- I was the only third secretary, the diplomatic equivalent of a second lieutenant, when I arrived at our embassy in Lisbon in January of 1948 on my first Foreign Service assignment. As part of my indoctrination, the ambassador decided that I should work for a month in each of the sections of the embassy. He had begun his career, he said, in the file room of our embassy in Paris and thought it the best place to get a good idea of what an embassy did.
- So I was sent first to help Miss Booker in the file room. Emma Booker was a gentle, white-haired woman a few years from retirement. She had not been in the United States for over twenty years, and it was evident she never intended to return. She had a cozy small apartment in Estoril, a pretty resort town to the west of Lisbon at the mouth of the Tagus River, a devoted maid, and two cats. She also had a hobby: the roulette table at the Estoril Casino. Miss Booker had found a croupier, she said, who rolled the ball so uniformly that she could plot a pattern to the numbers. She made small bets and claimed to be slightly ahead of the game.
After a fascinating month with Miss Booker, reading everything that came in and went out of the embassy, I moved on to work for the special assistant to the ambassador. Ted was about fifty, trim, handsome, with iron gray hair and mustache. He was of Greek ancestry and had grown up in humble circumstances in New York City. After graduation from high school, he entered the Foreign Service as a clerk and was assigned to Rio de Janeiro.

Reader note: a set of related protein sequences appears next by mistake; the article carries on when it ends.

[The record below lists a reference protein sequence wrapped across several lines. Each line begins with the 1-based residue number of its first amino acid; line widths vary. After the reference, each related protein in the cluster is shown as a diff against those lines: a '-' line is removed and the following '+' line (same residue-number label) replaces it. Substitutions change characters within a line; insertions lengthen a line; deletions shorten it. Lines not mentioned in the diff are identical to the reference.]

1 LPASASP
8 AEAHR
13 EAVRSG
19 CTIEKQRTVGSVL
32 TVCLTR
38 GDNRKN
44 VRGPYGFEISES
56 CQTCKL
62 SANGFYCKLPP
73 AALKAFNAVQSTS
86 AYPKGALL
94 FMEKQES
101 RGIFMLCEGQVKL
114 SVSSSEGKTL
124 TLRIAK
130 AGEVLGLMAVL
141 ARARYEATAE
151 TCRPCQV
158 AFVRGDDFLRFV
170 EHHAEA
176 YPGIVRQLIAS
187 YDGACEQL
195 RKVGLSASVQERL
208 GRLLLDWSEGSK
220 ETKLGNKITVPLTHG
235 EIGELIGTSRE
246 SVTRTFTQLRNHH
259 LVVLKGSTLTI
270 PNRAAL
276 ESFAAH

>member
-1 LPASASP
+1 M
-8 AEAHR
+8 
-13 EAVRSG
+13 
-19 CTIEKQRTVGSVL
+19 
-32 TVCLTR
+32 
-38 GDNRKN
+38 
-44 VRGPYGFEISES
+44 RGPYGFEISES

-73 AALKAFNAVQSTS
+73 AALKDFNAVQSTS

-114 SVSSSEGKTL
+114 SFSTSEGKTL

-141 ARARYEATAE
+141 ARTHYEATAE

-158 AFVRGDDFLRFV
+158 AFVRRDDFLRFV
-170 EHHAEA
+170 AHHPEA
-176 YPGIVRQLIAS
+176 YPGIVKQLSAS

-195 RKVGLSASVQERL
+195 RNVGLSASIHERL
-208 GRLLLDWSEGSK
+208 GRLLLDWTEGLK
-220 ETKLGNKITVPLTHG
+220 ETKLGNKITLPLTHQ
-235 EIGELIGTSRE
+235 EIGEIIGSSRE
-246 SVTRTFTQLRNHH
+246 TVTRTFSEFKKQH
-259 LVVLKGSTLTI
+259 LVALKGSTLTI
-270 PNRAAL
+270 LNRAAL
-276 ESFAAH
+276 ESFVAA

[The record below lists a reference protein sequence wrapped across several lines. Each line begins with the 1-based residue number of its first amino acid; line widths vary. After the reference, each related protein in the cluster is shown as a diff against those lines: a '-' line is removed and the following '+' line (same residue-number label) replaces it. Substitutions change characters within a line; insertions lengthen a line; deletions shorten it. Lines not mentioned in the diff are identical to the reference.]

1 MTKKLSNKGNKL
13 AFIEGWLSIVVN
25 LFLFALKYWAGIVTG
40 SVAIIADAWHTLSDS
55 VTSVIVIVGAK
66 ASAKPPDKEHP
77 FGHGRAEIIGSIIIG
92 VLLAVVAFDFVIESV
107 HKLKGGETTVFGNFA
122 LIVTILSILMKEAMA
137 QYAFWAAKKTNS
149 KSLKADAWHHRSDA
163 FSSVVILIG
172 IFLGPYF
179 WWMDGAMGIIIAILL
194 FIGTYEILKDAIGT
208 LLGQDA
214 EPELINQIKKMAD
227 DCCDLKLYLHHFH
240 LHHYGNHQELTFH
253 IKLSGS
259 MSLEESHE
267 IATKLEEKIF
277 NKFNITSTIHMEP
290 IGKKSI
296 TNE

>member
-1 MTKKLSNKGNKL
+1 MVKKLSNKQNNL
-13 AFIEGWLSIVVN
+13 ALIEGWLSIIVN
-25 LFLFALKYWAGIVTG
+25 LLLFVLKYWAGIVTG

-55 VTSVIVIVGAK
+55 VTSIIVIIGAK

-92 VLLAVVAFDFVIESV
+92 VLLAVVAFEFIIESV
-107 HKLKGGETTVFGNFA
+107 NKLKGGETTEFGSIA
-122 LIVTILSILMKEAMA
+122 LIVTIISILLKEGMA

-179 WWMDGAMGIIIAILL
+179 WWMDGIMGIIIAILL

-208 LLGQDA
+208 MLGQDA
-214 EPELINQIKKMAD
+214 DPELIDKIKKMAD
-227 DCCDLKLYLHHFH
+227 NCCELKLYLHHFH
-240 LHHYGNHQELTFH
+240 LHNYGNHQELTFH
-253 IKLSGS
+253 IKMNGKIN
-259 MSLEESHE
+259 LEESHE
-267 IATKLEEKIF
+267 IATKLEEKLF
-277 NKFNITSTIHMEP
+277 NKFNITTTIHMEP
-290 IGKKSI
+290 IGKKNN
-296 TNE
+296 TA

- Bright, handsome, and personable, Ted was soon fluent in Portuguese and made friends in the young circles of Rio society. At the embassy he rose rapidly from clerical tasks to become personal aide to the ambassador and his wife. He made himself indispensable in helping the ambassador move and function in official Brazilian circles. Ted married the daughter of a prominent Brazilian industrialist, and stayed on in the Rio embassy in the special niche he had made for himself.
- His wife died during World War II, and Ted, grief-stricken, asked to be transferred to Lisbon, where he remained for the rest of his Foreign Service career. His fluent Portuguese and social graces soon established him in Lisbon society. He had a spacious and elegant apartment furnished with Brazilian antiques and rented a box in Lisbon's rococo jewel box of an opera house, San Carlos. He became the valued personal aide to a succession of ambassadors.
- He also found another niche. Portugal had been a neutral during World War II, and Lisbon became the refuge for deposed monarchs, pretenders to thrones, and a collection of of European aristocrats from a dozen countries fleeing the war and the Nazis. There was the Count of Paris, last of the Bourbons; Don Juan, son of the deposed Alfonso XIII of Spain; King Carol of Romania, and his mistress, Magda Lupescu. Ted cultivated these exiles, kept track of their plotting, and became their trusted channel of communication to the United States government.
- He was also the channel for someone vastly more powerful and important. One day he said, "Wear you best suit tomorrow. After work I'm taking you to call on Calouste Sarkis Gulbenkian."